His idea of luxury was a house big enough to contain the hijinks of his large family and lots of visitors.

The house is large and filled with daylight. The conservatory was a favorite place to lounge and read.

Billiards, anyone? The house had electric lighting from the beginning.

All the fixtures were specially designed, most of them by W. A. S. Benson, who trained under William Morris.

The effect is subtle but beautiful, even in daylight.

The Beales did not need any grand rooms for entertaining; they just wanted to relax and enjoy each other’s company.

Most of the textiles and wallpapers were William Morris designs.

Margaret Beale was creative and handy with any kind of needle.

She kept her children busy making things for the house.

One of the daughters, Maggie, never married. She stayed at Standen and became a skilled artist and designer in her own right.

Maggie’s studio is one of the most pleasant rooms in the house. It seems like she could breeze in at any moment with an idea for a painting or a sofa cushion.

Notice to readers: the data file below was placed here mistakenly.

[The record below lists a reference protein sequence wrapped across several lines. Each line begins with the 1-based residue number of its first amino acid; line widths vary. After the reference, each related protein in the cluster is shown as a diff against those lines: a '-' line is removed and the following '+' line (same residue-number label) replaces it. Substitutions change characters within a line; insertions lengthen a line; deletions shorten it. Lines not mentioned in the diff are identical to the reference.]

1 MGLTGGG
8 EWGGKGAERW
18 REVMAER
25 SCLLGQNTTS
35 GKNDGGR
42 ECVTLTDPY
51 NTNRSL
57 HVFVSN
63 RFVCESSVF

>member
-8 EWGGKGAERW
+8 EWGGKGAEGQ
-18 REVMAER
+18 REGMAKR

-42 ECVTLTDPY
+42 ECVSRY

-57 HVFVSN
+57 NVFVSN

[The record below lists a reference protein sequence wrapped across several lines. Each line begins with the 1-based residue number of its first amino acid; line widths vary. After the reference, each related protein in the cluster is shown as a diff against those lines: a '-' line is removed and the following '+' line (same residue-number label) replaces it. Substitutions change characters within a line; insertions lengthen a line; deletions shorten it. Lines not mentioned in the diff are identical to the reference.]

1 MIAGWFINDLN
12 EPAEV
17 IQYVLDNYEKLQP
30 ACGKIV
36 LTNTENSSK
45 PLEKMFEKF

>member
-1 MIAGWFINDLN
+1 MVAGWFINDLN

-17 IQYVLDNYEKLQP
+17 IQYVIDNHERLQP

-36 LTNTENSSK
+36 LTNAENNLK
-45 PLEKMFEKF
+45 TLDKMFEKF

My other favorite room is the Larkspur Bedroom, so named for the William Morris wallpaper. I like the built-in wardrobes and I LOVE the tub in front of the fire (the maids may not have loved lugging pails of water up and down stairs for it).

Mr. Beale and his architect were old-fashioned and a bit frugal. The floor with all the bedrooms had only two “necessary” rooms and one bathroom. (I think bedrooms still had chamber pots and maids still had to deal with them).

The family enjoyed their meals and they were big eaters. The children used to have contests to see who could pack on the most weight from a single meal. The family record was five pounds, put on by one of the boys. (The family dressed for dinner. I guess someone’s satin cummerbund must have felt a little tight after that epic meal).

The children had plenty of room outside to burn energy. There were flower beds and a kitchen garden and woodlands to explore.

Then as now, there were chickens right outside.

And the door was always open to the home the Beales created, where everything was useful or beautiful–or both.

Join me next time for more explorations in the art and history of Europe and the British Isles!

Chirk Castle

Catching-up time: I’m off to England soon, so I’m posting about places I will not see because I’ve seen them before. For a hopeless Anglophile like me, England has way too many stellar sights. Chirk Castle is one of my favorites.